The tone in the poem’s opening is of gentle reassurance. The speaker addresses the mouse directly, using the child-like diminutives
breastie, while attempting to defuse its fears -
O, whit a panic’s- and telling it directly it is in no danger.
Word choice like
wee and the onomatopoeia of
bickerin brattle emphasise the small-scale nature of what has happened. The mouse’s troubles might seem insignificant and temporary. Note also the use of feminine rhyme. This device can be put to various uses. Here it conveys gentleness, sustaining the tone of
The speaker’s apology for startling the mouse picks up the previous reassuring tone through the words,
I’m truly sorry. Although still apparently addressing the mouse, the stanza is more of a reflection on nature and human society. The speaker clearly disapproves of disruption of harmony in nature, caused here by himself, representing humanity. His careless destruction of the nest - showing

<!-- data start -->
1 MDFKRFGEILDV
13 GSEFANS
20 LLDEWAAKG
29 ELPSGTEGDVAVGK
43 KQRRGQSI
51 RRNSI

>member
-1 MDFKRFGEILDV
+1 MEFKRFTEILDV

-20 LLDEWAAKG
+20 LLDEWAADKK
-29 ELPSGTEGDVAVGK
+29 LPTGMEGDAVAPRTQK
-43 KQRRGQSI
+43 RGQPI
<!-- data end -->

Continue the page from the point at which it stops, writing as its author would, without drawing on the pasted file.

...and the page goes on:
man’s dominion over nature
justifies the mouse’s fear of him.
Note that the expression
social union is also a reference to radical democratic associations that were springing up in the late 18th century, eager for political reform and social justice. This was a time when few people could vote and the poor had very few rights.
This stanza also introduces the note of empathy which will develop later. The shared poverty of man and mouse and of their common roots in the land are summed up in the description of himself as
thy poor, earth-born companion
The speaker shows that he does not begrudge the mouse a share of the harvest. Although the mouse does
thieve from him, the speaker accepts that survival is more important that social rules about property. The strong monosyllables in
thou maun live emphasise the absolute need for survival. Burns was making a radical point here about the redistribution of human wealth.